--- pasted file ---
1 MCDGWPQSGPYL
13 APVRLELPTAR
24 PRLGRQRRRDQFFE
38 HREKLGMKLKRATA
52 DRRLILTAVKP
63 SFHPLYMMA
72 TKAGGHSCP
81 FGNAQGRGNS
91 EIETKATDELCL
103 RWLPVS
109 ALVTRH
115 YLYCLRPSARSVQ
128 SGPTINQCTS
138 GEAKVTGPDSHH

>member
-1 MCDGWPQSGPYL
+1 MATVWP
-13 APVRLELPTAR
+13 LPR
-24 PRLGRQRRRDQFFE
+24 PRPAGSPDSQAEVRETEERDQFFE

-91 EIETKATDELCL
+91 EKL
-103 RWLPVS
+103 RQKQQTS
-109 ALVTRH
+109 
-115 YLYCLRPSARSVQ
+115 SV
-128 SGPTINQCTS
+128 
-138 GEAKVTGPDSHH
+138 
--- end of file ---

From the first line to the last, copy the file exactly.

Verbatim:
1 MCDGWPQSGPYL
13 APVRLELPTAR
24 PRLGRQRRRDQFFE
38 HREKLGMKLKRATA
52 DRRLILTAVKP
63 SFHPLYMMA
72 TKAGGHSCP
81 FGNAQGRGNS
91 EIETKATDELCL
103 RWLPVS
109 ALVTRH
115 YLYCLRPSARSVQ
128 SGPTINQCTS
138 GEAKVTGPDSHH

>member
-1 MCDGWPQSGPYL
+1 MATVWP
-13 APVRLELPTAR
+13 LPR
-24 PRLGRQRRRDQFFE
+24 PRPAGSPDSQAEVRETEERDQFFE

-91 EIETKATDELCL
+91 EKL
-103 RWLPVS
+103 RQKQQTS
-109 ALVTRH
+109 
-115 YLYCLRPSARSVQ
+115 SV
-128 SGPTINQCTS
+128 
-138 GEAKVTGPDSHH
+138 